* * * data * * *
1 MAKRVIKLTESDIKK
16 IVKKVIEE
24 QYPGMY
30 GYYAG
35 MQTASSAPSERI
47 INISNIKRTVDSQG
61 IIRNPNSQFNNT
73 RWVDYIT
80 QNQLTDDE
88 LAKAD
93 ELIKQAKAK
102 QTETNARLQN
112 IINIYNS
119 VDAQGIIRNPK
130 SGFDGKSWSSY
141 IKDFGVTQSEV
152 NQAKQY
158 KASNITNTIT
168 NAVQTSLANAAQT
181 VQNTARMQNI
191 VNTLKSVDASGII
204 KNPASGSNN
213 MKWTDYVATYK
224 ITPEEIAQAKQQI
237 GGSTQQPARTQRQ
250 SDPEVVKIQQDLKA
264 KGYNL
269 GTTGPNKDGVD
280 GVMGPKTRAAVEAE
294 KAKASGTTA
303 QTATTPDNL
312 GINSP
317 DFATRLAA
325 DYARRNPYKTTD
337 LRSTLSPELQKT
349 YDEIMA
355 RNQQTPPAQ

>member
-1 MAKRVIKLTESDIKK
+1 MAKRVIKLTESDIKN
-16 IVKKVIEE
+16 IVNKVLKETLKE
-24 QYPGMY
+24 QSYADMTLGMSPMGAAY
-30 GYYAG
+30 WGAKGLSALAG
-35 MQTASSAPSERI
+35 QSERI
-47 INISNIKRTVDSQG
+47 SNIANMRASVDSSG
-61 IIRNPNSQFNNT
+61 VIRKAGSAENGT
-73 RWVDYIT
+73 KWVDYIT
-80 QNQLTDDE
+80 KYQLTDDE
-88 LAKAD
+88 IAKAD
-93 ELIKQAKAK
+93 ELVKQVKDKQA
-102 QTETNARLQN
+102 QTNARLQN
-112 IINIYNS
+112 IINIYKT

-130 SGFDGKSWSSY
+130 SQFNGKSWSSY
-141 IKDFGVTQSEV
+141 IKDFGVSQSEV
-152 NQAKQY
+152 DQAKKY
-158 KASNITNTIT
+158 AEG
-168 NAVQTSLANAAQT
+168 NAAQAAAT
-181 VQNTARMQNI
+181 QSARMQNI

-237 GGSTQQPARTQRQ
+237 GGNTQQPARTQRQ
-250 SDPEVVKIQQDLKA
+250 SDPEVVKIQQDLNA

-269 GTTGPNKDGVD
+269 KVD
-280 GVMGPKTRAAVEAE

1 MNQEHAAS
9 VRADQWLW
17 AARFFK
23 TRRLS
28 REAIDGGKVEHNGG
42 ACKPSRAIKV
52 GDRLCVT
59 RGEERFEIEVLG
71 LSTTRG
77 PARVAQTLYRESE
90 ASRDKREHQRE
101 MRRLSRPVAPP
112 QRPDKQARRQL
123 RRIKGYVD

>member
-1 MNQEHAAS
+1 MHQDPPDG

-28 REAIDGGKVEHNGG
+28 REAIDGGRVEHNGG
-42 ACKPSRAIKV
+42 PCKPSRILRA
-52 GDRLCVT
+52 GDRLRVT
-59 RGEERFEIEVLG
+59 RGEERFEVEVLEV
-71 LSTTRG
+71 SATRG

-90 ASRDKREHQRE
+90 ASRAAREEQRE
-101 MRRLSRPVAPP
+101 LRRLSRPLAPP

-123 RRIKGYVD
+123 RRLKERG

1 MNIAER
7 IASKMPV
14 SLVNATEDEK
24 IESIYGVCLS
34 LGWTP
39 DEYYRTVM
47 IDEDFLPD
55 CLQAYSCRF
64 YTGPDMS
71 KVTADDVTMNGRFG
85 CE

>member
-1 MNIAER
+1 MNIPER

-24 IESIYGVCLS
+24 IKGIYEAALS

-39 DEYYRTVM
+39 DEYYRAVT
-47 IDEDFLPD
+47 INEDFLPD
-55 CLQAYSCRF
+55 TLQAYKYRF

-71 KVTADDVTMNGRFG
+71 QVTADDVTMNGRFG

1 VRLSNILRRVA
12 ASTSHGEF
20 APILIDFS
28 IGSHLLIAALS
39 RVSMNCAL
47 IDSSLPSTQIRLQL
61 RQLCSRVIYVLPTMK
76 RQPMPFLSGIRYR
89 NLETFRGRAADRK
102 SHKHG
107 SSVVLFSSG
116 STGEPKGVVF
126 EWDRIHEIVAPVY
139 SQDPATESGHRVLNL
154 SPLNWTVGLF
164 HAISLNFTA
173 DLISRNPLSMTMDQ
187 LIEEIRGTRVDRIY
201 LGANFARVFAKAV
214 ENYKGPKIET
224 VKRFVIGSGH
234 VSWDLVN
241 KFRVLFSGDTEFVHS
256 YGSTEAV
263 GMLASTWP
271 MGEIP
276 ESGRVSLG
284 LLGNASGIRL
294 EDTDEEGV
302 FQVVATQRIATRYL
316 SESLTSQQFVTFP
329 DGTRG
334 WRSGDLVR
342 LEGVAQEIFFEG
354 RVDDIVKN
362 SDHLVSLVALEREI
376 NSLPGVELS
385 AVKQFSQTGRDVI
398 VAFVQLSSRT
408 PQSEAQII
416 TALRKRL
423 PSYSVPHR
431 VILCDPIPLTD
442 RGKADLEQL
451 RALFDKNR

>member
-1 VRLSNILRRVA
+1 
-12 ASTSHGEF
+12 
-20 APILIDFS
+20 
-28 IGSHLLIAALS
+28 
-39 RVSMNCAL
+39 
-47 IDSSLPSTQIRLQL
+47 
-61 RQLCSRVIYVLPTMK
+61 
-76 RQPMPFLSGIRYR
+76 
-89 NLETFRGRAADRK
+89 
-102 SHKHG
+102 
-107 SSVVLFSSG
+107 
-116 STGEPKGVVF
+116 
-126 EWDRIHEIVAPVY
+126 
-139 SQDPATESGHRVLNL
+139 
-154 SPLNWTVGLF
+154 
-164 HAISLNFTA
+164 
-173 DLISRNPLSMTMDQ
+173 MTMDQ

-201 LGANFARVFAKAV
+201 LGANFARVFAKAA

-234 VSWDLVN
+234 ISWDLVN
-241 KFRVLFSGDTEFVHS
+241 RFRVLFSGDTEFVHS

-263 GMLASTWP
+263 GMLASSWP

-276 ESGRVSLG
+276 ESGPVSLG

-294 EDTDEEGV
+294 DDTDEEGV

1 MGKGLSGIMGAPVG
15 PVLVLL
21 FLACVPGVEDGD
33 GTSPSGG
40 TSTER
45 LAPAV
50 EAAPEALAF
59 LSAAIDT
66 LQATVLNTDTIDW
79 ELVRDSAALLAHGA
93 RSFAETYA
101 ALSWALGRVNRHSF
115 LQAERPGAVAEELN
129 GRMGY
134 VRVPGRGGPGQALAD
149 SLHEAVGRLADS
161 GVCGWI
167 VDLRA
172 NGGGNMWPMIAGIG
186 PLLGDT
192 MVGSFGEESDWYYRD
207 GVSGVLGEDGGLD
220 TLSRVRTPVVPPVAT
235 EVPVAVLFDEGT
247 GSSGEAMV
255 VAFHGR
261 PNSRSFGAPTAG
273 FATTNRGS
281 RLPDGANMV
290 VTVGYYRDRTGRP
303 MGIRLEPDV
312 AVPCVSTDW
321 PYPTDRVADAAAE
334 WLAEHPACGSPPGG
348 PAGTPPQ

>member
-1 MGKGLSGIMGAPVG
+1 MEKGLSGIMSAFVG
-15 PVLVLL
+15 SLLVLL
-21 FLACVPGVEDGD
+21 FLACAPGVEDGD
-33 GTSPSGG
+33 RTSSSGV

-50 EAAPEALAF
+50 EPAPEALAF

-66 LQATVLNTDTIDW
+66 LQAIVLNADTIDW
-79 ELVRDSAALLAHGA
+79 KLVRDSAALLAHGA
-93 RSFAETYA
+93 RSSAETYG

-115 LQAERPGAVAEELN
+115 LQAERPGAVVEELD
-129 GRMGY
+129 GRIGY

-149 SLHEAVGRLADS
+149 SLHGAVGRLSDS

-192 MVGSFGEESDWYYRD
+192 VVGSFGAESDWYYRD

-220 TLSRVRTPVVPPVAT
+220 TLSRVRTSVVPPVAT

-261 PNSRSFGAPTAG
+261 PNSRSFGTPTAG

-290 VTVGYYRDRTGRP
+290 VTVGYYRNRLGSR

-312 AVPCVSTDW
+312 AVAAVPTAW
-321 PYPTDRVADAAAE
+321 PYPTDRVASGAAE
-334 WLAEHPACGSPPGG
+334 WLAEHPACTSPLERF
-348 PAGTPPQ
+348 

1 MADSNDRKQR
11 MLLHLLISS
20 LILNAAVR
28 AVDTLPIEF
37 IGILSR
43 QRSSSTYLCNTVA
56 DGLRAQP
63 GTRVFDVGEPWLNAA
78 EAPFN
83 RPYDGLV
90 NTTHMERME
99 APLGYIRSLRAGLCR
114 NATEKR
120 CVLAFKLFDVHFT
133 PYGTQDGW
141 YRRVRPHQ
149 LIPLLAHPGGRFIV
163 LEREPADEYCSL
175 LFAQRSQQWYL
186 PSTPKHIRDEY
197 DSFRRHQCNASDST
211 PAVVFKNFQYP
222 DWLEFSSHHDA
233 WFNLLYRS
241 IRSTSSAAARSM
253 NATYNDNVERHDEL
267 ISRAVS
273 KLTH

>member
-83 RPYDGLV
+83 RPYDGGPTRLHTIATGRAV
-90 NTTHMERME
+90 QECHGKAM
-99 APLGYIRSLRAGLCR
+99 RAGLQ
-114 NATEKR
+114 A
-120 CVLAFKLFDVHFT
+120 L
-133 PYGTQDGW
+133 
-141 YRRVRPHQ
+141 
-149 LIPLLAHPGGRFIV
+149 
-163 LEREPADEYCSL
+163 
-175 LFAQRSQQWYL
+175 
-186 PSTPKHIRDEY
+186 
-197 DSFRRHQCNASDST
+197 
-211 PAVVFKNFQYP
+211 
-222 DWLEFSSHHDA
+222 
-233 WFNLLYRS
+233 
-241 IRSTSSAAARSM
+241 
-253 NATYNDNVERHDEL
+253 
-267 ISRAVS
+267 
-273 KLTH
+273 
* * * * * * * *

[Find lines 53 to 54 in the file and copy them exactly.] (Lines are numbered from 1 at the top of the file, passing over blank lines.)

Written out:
-73 RWVDYIT
+73 KWVDYIT